Posts Tagged 'political correctness gone mad'



It’s called a holiday

Scarborough

Scarborough: a commitment to integrating modern architecture that is perhaps most reminiscent of Barcelona.

Now that most people are mostly back in a country that mostly matches the one on their plane ticket, it’s time to strike an optimistic note about one other thing that didn’t fly last week: the attempt by holiday operator Thomson to popularise the phrase “awaycation” to describe a holiday overseas.

Thanks to Will Randall for showing me the press release, based on a survey by Opinion Matters. It needed someone to point it out to me, because afterwards I could count only four publications that wrote about it – and one of them only printed the word to make fun of it.

The awaycation is the latest shot in marketing’s tedious Buzzword Wars. Imagine, if you will, a group of dedicated marketers and PR people in early 2008, huddled into a meeting room, desperately trying to make the prospect of a week in Scarborough seem attractive to people who would prefer to take their leisure in Ibiza or Florida.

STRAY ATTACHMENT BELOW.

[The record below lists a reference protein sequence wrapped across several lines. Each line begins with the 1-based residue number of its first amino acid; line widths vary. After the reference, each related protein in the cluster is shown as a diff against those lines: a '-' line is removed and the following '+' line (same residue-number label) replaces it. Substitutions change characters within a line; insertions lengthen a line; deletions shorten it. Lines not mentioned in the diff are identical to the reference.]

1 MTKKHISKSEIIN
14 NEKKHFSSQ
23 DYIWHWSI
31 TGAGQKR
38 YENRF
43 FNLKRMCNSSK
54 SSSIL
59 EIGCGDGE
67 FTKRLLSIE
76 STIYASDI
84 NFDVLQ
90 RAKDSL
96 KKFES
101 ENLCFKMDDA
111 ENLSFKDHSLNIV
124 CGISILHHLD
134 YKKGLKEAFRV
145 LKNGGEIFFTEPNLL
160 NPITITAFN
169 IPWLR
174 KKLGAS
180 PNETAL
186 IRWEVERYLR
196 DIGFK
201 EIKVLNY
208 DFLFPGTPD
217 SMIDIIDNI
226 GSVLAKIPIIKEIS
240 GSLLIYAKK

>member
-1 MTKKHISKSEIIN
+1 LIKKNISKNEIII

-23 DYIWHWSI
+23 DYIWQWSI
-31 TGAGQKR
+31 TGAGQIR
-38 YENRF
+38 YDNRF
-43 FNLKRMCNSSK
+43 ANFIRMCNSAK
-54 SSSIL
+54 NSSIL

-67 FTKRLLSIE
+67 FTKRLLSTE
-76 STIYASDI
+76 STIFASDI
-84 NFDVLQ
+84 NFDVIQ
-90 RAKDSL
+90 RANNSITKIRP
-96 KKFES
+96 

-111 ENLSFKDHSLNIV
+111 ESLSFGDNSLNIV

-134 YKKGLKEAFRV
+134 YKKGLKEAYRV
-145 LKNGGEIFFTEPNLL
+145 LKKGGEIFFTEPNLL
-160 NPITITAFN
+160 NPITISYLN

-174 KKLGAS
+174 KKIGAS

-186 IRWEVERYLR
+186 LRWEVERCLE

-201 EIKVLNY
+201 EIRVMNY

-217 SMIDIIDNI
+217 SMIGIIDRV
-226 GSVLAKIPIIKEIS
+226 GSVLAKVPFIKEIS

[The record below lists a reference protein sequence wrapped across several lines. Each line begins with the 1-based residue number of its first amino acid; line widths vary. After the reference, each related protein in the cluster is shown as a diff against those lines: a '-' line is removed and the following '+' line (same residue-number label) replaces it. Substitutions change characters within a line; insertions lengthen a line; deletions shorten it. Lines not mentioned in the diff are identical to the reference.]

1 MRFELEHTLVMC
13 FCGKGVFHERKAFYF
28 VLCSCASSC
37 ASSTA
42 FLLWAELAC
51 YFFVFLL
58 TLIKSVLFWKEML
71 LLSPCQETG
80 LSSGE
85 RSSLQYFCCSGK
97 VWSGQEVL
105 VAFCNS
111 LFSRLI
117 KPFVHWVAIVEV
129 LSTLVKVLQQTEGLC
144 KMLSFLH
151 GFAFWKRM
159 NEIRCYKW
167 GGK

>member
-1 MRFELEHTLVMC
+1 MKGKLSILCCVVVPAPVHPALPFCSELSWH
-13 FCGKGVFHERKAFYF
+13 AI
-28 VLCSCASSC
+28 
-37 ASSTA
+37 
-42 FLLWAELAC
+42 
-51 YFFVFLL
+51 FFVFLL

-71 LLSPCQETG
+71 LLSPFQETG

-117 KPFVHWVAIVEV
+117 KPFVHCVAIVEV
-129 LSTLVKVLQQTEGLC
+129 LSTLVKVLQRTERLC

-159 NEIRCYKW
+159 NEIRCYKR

There’s a reason why we choose not to go on holiday to the same places that our parents visited. It’s broadly speaking because, compared to most popular destinations in the world, a British holiday is what travel experts call a bit crap. But call your holiday a staycation” and you’re not just eating overpriced jumbo haddock and chips while watching the drizzle, you’re part of a global economic trend. Also, it gives the travel section something to write about that isn’t holiday companies going down the tubes or how you’re only getting one Euro per Pound.

The tedious buzzword magic worked for the staycation marketers – seven uses of the word before January 2008, more than 4,000 since then –  so in 2010 Thomson, which owns 77 planes and even bought a Boeing 787, needed to work the same magic by describing something like a staycation which involves getting on a flight. Just don’t call it something boringly descriptive like a holiday abroad. It’s much better than that, it’s an awaycation!

Sigh.